Can officials seize mortgages to save homeowners?
An eviction team changes the lock on a front door during a home foreclosure in Longmont, Colo. A hard-hit Southern California county is giving serious consideration to a plan to seize troublesome mortgages.
Tess Vigeland: Down through history, governments have used something known as "the power of eminent domain" to seize private property in the name of the greater public good. If the government wants to clear the way for a new highway, for example, it can force you to give up your home for fair compensation.
Now, some enterprising investors are suggesting a totally new twist on that idea to jumpstart the housing recovery in some of the country's most distressed areas. Our senior business correspondent Bob Moon explains.
Bob Moon: There's a big roadblock to economic recovery in Southern California's San Bernardino County. Standing in the way is a whole mess of mortgages that are out of whack with home values. So officials are now considering using their power to clear away those troublesome loans -- by seizing them.
Greg Devereaux: It's kind of the flip-side, using eminent domain not to take people from their homes, but to keep people in their homes.
Greg Devereaux is the county's chief administrative officer. He thinks it might be possible to force through thousands of affordable mortgages, instead of waiting for lenders to renegotiate with homeowners or evict them.
Devereaux: I'm intrigued by the idea, as is my board of supervisors, because it's the first thing that we have been approached about that has the potential on sufficient scale to actually affect the market and the economy.
So here's the pitch officials are exploring: A group of venture capitalists wants the county to use its eminent domain authority to seize mortgages funded by private investors, not banks. It's those privately held mortgages that have been especially tough to renegotiate. The venture capital firm would buy out the original lenders, and the homeowner would get a new mortgage at the lower property value. That new loan would then be re-sold to other investors.
John Peterson: This sounds like an incredible can of worms.
Attorney John Peterson specializes in eminent domain cases here in Los Angeles. He says the original lenders could tie up the whole plan in a legal battle over what's fair compensation -- not to mention the fair use of government power.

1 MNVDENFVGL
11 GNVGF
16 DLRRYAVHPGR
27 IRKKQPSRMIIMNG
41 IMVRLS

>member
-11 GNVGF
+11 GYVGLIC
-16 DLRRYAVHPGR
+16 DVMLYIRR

Peterson: If the purpose is to acquire them through the public power and then turn them over to private property owners, or a private venture group, is that going to pass the scrutiny of the court, in terms of public use and necessity?
The firm floating this idea argues the public benefit is obvious. Steven Gluckstern heads Mortgage Resolution Partners, based in San Francisco. He says, sure, his investment group would make a fee on each restructured loan, but he insists the motive goes far beyond the profit potential.
Steven Gluckstern: This isn't a group of people that came together to say, "Can we think of another way to make money?" This is a group of people that came together and said, "Can we solve what is an intractable problem that's holding back a recovery in this country?" And that's what I think we've done.
Gluckstern says Mortgage Resolution Partners is pitching the idea to officials in a handful of hard-hit states.
L.A. attorney John Peterson is skeptical about the as-yet untried approach.
Peterson: I could see politicians may argue that it has a noble purpose, but I think as with so many issues, the devil is in the details. And it will be surprising if this program is implemented anytime soon.
For now, San Bernardino County says it's merely studying the idea.
In Los Angeles, I'm Bob Moon for Marketplace.